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    Scriptfest guidelines
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    I got caught up in work the past few months and didn't post guidelines, but I'd like to open the forum and get your feedback on what you want to see as formatting rules. Post your suggestions here and I'll throw em all together.


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    Senior Member alex whitmer's Avatar
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    Things like ...

    *Tiltle page
    *No scene numbers
    *No directing on the page - we this and we that, camera pans down ...
    *Fade In and Fade Out - Several ixnayed this step and bought some space
    *Page limit - enforced
    *Font size - 11.5 can slip by undetected and buy the writer a few coveted lines
    *Font style


    Nothing Draconian to take the fun out of it (like the Olympics), just a few basics. If the writer chooses to use 15 lines for action, and use catywumpas slugs, so be it, but be prepared to get rapped for it !!.

    Style and the writer's voice, not to mention story, are just as important as the beautiful page, and visa-versa.

    Seek balance.

    a
    Last edited by alex whitmer; 08-22-2008 at 05:00 PM.


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    no cuts (cut to


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    Senior Member Captain Pierce's Avatar
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    Alex already posted some of his ideas in my "Next Fest" thread, but I'll respond to them here.

    Quote Originally Posted by alex whitmer View Post
    *Tiltle page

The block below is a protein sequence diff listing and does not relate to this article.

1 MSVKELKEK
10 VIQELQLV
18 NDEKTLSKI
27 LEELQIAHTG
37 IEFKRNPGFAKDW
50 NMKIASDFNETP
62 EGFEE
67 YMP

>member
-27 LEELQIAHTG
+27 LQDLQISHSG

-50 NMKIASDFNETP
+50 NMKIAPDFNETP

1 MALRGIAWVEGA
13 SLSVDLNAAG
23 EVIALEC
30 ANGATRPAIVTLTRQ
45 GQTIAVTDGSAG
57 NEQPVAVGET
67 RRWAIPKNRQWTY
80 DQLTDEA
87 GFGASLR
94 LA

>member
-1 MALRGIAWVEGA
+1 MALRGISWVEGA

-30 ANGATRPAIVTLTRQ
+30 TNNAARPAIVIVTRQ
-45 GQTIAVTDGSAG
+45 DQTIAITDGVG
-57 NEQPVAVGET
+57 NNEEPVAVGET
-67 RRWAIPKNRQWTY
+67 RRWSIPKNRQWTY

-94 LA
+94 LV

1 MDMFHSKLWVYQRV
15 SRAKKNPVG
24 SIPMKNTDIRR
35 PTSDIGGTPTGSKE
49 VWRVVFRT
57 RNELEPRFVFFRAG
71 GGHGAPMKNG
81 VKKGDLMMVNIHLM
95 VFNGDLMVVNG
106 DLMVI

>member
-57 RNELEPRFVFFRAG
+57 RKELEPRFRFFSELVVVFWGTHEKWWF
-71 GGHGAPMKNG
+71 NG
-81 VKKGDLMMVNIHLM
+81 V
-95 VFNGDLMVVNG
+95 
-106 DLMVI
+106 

*No scene numbers
    *No directing on the page - we this and we that, camera pans down ...
    *Fade In and Fade Out - Several ixnayed this step and bought some space
    *Page limit - enforced
    *Font size - 11.5 can slip by undetected and buy the writer a few coveted lines
    *Font style
    The thing in this list that bothers me is "No direction on the page." IMO, that's a completely subjective thing, based on unwritten rules that seem to change over time, and can't really be enforced. I would prefer to keep the guidelines to entirely objective things like, well, pretty much everything else he mentioned.

    I wonder, though, how strictly can font size be enforced given that we upload .pdf's? Don't get me wrong, I do think it should be enforced, but I would think that would be tough given the delivery format.

    And I'll echo in this thread my suggestion from the other thread that we should provide some sort of guidance for people as to how to meet the guidelines. I'll presume that those of us who use software like Final Draft or Movie Magic Screenwriter are pretty much off the hook with regard to font size, style, pages, etc (at least, as a Screenwriter 2000 user, I hope so ), but it was mentioned in one script's discussion thread that Celtx can be tricky. I know we can't cover every option that people have, but I think if we could have a Celtx tutorial, and maybe one for creating a Word template, we could probably cover the majority.
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    Senior Member alex whitmer's Avatar
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    Quote Originally Posted by Captain Pierce View Post
    The thing in this list that bothers me is "No direction on the page." IMO, that's a completely subjective thing, based on unwritten rules that seem to change over time, and can't really be enforced
    Agree, some of the 'guidelines' can't really be enforced, and are indeed fluid even in the professional ranks, but they could be there as, well, guidelines. I favor a short lists of 'musts' and longer list of 'recommended'.

    I always hated the word 'enforced' anyways.


    a


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    #6
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    I think there are musts such as use of fonts, page limits, typos, that sort of thing can be pretty rigid. When it comes to style I'm more lenient.
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    #7
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    How about a guide to submit and a guide on how to score.